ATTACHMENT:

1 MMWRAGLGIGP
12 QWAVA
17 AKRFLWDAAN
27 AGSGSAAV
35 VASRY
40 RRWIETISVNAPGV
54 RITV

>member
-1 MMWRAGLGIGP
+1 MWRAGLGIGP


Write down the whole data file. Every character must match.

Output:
1 MMWRAGLGIGP
12 QWAVA
17 AKRFLWDAAN
27 AGSGSAAV
35 VASRY
40 RRWIETISVNAPGV
54 RITV

>member
-1 MMWRAGLGIGP
+1 MWRAGLGIGP